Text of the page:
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Re: syncrepl with hardware content switch
On Thu, 25 Sep 2008, Howard Chu wrote:
Brett @Google wrote:
I was wondering if anybody is using syncrepl in the context of a
hardware content switch or redundant environment.
I am considering the edge case where a connection is redirected to a
client, and :
a) client has no current data (new node introduced)
b) client decides it needs to do a full refresh - perhaps it was down
and missed a large number of updates
Yes, you need to keep all servers identical (as much as practical).
Seems to me that such a switch really isn't useful here. Also, if you're
running an LDAP service where the network fabric can actually sustain more
traffic than your LDAP servers, you've done something very strange.
Considering that a dual-socket quad-core server running OpenLDAP can saturate
a gigabit ethernet, I don't see how you can load-balance beyond that. The
content switch will become the bottleneck.
It's not so much about saturating the wire (although our current switches
do 2Gbps each, and I'm sure the next ones will be on the order of 6-8Gbps
each, and we use more than one). It's about service availability -- taking
down a slave and having everything else converge onto the remaining slaves
in well under a second. A load balancer handles this much faster than the
vast majority of clients configured with multiple servers, and there's no
client delays as they vainly attempt down servers. You also don't have to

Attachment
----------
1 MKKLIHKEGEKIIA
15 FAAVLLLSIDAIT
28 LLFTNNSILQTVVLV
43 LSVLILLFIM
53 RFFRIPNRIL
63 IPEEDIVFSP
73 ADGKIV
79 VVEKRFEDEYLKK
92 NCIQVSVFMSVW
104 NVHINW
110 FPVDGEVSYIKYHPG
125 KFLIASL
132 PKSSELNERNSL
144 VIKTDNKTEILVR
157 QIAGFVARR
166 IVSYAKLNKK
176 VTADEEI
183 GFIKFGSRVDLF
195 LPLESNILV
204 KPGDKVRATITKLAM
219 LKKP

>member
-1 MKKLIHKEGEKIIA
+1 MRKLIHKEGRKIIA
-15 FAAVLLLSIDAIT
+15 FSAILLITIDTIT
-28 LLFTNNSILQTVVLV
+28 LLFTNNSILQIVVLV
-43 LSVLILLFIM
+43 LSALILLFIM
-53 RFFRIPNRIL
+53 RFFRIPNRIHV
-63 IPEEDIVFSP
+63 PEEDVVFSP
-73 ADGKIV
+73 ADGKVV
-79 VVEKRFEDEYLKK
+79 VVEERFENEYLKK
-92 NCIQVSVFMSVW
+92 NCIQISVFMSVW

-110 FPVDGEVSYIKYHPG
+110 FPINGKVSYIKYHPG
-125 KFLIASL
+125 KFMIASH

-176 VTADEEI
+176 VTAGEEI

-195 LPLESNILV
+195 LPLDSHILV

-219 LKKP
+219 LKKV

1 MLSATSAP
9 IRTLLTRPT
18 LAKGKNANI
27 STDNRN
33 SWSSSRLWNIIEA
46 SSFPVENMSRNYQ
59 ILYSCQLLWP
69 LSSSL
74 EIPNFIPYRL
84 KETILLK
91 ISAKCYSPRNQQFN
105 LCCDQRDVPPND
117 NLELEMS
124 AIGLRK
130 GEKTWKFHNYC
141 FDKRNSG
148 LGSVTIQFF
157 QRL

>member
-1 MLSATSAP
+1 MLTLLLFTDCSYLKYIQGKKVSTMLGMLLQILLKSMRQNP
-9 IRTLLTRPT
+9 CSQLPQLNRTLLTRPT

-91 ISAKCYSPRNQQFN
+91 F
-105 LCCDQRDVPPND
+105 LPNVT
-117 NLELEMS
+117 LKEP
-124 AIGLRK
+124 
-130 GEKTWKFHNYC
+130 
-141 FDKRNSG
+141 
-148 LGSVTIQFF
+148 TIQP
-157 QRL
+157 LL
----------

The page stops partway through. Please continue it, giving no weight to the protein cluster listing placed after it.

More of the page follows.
worry about any software that only allows you to configure a single
If you're bringing up a brand new replica, just use a separate (virtual, if
necessary) network interface while it's bootstrapping, and don't enable the
main interface until it's caught up.
This is essentially what we do. We start with slapadd -q from recent LDIF.
Then, to catch "late breaking changes," we slapd -h ldapi:///. During both
of these procedures, there's nothing listening on the network, so the load
balancer marks the node as failed. Once contextCSNs appear in sync
(discussed at length in the archives), restart slapd with listeners.
Strictly speaking, you could consider one of the contextCSN checks as a
custom load balancer check. This might be a bit dangerous, though, since
syncrepl only guarantees eventual convergence. It's theoretically possible
that all your slaves would fail out during a particularly large refresh.
You'll have to decide for yourself if it's more dangerous to be serving
stale data or to be serving no data. We don't do this, because we'd rather
be serving stale.